Diario Córdoba (in Spanish) talks about a recent Wuthering Heights lecture:
Bajo el título de Conversaciones enamoradas en torno a Cumbres borrascosas se ha desarrollado una interesante actividad en la Biblioteca Provincial de Córdoba, donde hemos analizado en profundidad dicha novela. Al frente, dirigiendo, ha estado la profesora María Valero Redondo. Está considerada como novela gótica de finales del siglo XVlll y es la tórrida, tormentosa y apasionada historia de amor entre Catherine y Heathcliff, lo que lleva a los protagonistas en ocasiones a colocarlos en el desdibujado y turbulento límite del abismo. En su momento hubo críticos que lo denominaron como un texto vulgar, repulsivo, morboso, etc. Dentro del contexto queda clara la relevancia de la metáfora. De este libro se han realizado varias y diferentes versiones cinematográficas en diferentes países. Alguna extracta y elimina parte del texto original. (Read more) (Pilar Redondo) (Translation)
Arab News recommends a visit to Yorkshire, PopMatters mentions the 'anachronistic' appearance of Emily Brontë in Jean Luc Godard's 1968 film Weekend.

Le Huffington Post (in French) interviews an expert of the work of John Irving:
Les libraires de Bookwitty: Comment expliquez-vous l'immense popularité de John Irving?
Karine Placquet-Wiltord: C'est un écrivain à la fois très traditionnel et atypique, et je crois que les gens sont assez sensibles à cette tension, que l'on retrouve aussi dans ses livres. Il a des accents très réalistes, des tonalités qui rappellent Charles Dickens ou Charlotte Brontë. (Translation)
Sveriges Radio and Dagens Nyheter (in Swedish) reviews The Essex Serpent by Sarah Perry:
Mot slutet av romanen skriver Cora i ett brev att hon läser böcker av "Brontë och Hardy, Dante och Keats, Henry James och Conan Doyle". Utan tvekan har författaren Sarah Perry själv läst dem. Väldigt mycket. För stundtals känns det som om Emily Brontë skrivit ännu en bok som utspelar sig i dimman på de engelska hedarna. (Lina Kalmteg) (Translation)
Kärnpunkten i ”Ormen i Essex” är närheten mellan Cora och Will. Det skulle kunna vara en viktoriansk roman, en Charlotte Brontë, fast med betydligt mer humor och sälta. (Lotta Olsson) (Translation)
El Punt Avui (in Catalan) reviews the performances of Frankenstein in Barcelona:
[Carme] Portaceli va arribar a Shelley a la vegada que amb Jane Eyre, de qui també va fer una adaptació al Lliure de Gràcia, amb molta sensibilitat. Però si a Eyre el discurs rebel és la bandera, a Frankenstein Shelley desapareix. absolutament. (Jordi Bordes) (Translation)
According to Diario Motor (in Spanish):
Hethel es el idílico pueblo de la campiña inglesa donde Lotus tiene su sede. Es un sitio que perfectamente habría sido el emplazamiento evocado por Emily Brontë para su mítica novela “Wuthering Heights”, “Cumbres Borrascosas” en su traducción al castellano. (Sergio Álvarez) (Translation)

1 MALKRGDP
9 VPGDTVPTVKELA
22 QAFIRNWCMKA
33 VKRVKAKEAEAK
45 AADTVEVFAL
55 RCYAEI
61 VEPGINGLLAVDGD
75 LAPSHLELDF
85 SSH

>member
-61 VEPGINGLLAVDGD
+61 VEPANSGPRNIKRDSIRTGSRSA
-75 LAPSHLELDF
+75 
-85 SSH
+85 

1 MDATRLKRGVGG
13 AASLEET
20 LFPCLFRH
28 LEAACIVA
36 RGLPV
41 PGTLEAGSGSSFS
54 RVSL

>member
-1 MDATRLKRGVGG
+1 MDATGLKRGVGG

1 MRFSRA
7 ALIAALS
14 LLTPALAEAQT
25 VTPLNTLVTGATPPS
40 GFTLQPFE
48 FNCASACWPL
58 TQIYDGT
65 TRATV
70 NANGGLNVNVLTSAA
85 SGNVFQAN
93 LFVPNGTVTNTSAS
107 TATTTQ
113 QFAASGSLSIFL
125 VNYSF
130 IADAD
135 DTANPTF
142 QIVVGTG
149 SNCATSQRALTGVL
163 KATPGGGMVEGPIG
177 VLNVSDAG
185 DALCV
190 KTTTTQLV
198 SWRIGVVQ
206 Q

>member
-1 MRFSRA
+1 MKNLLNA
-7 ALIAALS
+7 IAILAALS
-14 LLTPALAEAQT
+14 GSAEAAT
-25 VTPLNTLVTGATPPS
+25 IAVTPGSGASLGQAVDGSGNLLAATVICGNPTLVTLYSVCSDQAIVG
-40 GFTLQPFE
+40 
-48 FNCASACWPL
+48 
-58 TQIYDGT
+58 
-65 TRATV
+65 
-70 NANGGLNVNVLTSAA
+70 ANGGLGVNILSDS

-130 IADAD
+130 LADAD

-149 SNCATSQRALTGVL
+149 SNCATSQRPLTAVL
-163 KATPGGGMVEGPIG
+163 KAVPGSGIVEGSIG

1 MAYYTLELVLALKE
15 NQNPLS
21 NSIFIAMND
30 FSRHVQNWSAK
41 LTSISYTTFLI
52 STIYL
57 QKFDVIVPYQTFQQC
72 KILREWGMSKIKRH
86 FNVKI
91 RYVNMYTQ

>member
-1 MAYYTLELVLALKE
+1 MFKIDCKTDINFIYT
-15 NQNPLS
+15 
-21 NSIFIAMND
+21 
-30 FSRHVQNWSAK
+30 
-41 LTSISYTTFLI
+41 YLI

SyFantasy (in French) reviews Melmoth the Wanderer by Anne Radcliffe:
Dans les romans gothiques, il est d'usage de voir l'héroïne poursuivie par unvillain ténébreux, puis de la voir épouser le jeune premier. Ou alors, comme Jane Eyre, de provoquer la rédemption de celui qu'elle aime. Point de tout cela dans Melmoth ou l'Homme errant ! Immalie aime Melmoth tel qu'il est. Pourtant, celui-ci fait clairement comprendre à la jeune fille (parfois de façon très amère et dure) qu'il est ce qu'il est, qu'il ne peut pas changer, et que leur relation est vouée à l'échec. Pour savoir comment tout ça finit, il vous faudra lire le roman... (Adeline Arénas) (Translation)
The Brussels Brontë Blog continues mapping the Brontës' Brussels: now Mary and Martha Taylor.
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A new Brontë-related thesis:
"Fancies Bright and Dark": Sadomasochism and the Sublime in Jane Eyre
Elizabeth A. Carlin

University of North Carolina at Greensboro

The social context of Charlotte Brontë’s most famous work, Jane Eyre, provides a set of expectations for the novel’s central romance; Jane and Rochester seem to enjoy a relatively egalitarian relationship, while simultaneously occupying traditional gender roles of dominance and submission. These roles, when exaggerated or performed, push the relationship to a more intimate space; dominance becomes sadistic, and submission becomes masochistic. Introducing pain as a sensual dimension to the relationship allows for the development of an exciting tension, and ultimately enables Jane and Rochester to subvert social expectations by performing them. This tension is exciting because it turns on the instability of Rochester’s attention and affection toward Jane, which causes her to feel pleasurable and painful emotions. In his 1757 Philosophical Enquiry into The Sublime and the Beautiful, Edmund Burke’s explanation of the relationship between pleasure and pain shows that these emotions can be present simultaneously or even occur as a byproduct of one another. Burke suggests that pain is stronger, more intense, than pleasure, and that the blending of the two emotions creates an intensity of feeling which transcends simple pleasure. Using Burke and contemporary ideas of the sublime to approach Jane Eyre is advantageous for several reasons. First, it is perhaps obvious to any scholarly reader that the primary relationship of the text possesses a sadistic or sadomasochistic quality; however, this argument has been largely supported in recent scholarship with Freudian theory and other anachronistic psychoanalytic approaches. Using Burke’s study of the pleasure and pain excited by sublime delight offers a productive lens through which to consider sadomasochism in the relationship. Burke’s theory predates Brontë, and thus avoids an ahistorical bias; it allows us to pose these questions in contemporary terms. The theory of sublime delight can also introduce useful language to define the strategic code through which Jane and Rochester express forbidden desire and access pleasure indirectly. The sadomasochistic tension of their relationship overlays their proper dominant/submissive roles, and it is the exaggeration or performance of these roles which allows a space for sensation and (negative) pleasure. If we assume an ultimately egalitarian ground at the core of their relationship, as I attempt to show, we will find that the pain he subjects her to exists at a tolerable distance and generates a sadomasochistic sublime delight.